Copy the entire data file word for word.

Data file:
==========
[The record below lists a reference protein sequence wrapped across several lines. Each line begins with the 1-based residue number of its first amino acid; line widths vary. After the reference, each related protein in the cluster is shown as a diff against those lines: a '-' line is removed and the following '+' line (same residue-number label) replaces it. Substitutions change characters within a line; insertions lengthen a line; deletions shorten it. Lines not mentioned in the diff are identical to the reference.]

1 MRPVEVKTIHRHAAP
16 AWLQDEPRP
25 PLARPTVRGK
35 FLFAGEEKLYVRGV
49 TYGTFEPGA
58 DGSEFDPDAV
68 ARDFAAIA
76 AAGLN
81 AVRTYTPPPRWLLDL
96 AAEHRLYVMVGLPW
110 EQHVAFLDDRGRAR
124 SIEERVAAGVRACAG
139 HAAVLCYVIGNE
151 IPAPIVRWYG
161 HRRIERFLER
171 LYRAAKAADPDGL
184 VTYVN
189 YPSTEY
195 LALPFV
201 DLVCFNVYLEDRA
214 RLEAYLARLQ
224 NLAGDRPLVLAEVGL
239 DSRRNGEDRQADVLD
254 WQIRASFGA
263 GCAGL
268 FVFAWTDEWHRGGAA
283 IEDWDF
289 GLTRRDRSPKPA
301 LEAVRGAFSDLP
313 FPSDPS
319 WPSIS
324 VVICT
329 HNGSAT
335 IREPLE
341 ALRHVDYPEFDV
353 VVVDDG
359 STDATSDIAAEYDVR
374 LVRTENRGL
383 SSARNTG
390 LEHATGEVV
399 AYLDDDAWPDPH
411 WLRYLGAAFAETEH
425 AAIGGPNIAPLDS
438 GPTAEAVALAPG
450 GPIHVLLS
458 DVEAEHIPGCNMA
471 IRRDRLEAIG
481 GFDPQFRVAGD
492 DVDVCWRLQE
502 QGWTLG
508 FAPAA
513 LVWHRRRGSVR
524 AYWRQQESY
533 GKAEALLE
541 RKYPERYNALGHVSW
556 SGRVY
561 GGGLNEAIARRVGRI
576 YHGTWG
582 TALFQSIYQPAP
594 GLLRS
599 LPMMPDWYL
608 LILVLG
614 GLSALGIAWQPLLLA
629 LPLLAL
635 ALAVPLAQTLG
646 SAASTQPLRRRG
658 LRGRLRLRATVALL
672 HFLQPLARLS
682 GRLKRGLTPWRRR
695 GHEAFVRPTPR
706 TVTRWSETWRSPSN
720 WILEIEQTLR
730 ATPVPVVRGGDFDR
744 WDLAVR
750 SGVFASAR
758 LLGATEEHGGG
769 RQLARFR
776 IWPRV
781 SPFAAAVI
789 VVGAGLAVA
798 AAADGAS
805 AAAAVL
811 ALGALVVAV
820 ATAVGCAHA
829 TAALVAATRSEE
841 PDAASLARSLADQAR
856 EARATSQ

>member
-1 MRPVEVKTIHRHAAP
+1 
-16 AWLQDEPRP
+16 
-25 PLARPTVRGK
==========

[The record below lists a reference protein sequence wrapped across several lines. Each line begins with the 1-based residue number of its first amino acid; line widths vary. After the reference, each related protein in the cluster is shown as a diff against those lines: a '-' line is removed and the following '+' line (same residue-number label) replaces it. Substitutions change characters within a line; insertions lengthen a line; deletions shorten it. Lines not mentioned in the diff are identical to the reference.]

1 MRPVEVKTIHRHAAP
16 AWLQDEPRP
25 PLARPTVRGK
35 FLFAGEEKLYVRGV
49 TYGTFEPGA
58 DGSEFDPDAV
68 ARDFAAIA
76 AAGLN
81 AVRTYTPPPRWLLDL
96 AAEHRLYVMVGLPW
110 EQHVAFLDDRGRAR
124 SIEERVAAGVRACAG
139 HAAVLCYVIGNE
151 IPAPIVRWYG
161 HRRIERFLER
171 LYRAAKAADPDGL
184 VTYVN
189 YPSTEY
195 LALPFV
201 DLVCFNVYLEDRA
214 RLEAYLARLQ
224 NLAGDRPLVLAEVGL
239 DSRRNGEDRQADVLD
254 WQIRASFGA
263 GCAGL
268 FVFAWTDEWHRGGAA
283 IEDWDF
289 GLTRRDRSPKPA
301 LEAVRGAFSDLP
313 FPSDPS
319 WPSIS
324 VVICT
329 HNGSAT
335 IREPLE
341 ALRHVDYPEFDV
353 VVVDDG
359 STDATSDIAAEYDVR
374 LVRTENRGL
383 SSARNTG
390 LEHATGEVV
399 AYLDDDAWPDPH
411 WLRYLGAAFAETEH
425 AAIGGPNIAPLDS
438 GPTAEAVALAPG
450 GPIHVLLS
458 DVEAEHIPGCNMA
471 IRRDRLEAIG
481 GFDPQFRVAGD
492 DVDVCWRLQE
502 QGWTLG
508 FAPAA
513 LVWHRRRGSVR
524 AYWRQQESY
533 GKAEALLE
541 RKYPERYNALGHVSW
556 SGRVY
561 GGGLNEAIARRVGRI
576 YHGTWG
582 TALFQSIYQPAP
594 GLLRS
599 LPMMPDWYL
608 LILVLG
614 GLSALGIAWQPLLLA
629 LPLLAL
635 ALAVPLAQTLG
646 SAASTQPLRRRG
658 LRGRLRLRATVALL
672 HFLQPLARLS
682 GRLKRGLTPWRRR
695 GHEAFVRPTPR
706 TVTRWSETWRSPSN
720 WILEIEQTLR
730 ATPVPVVRGGDFDR
744 WDLAVR
750 SGVFASAR
758 LLGATEEHGGG
769 RQLARFR
776 IWPRV
781 SPFAAAVI
789 VVGAGLAVA
798 AAADGAS
805 AAAAVL
811 ALGALVVAV
820 ATAVGCAHA
829 TAALVAATRSEE
841 PDAASLARSLADQAR
856 EARATSQ

>member
-1 MRPVEVKTIHRHAAP
+1 
-16 AWLQDEPRP
+16 
-25 PLARPTVRGK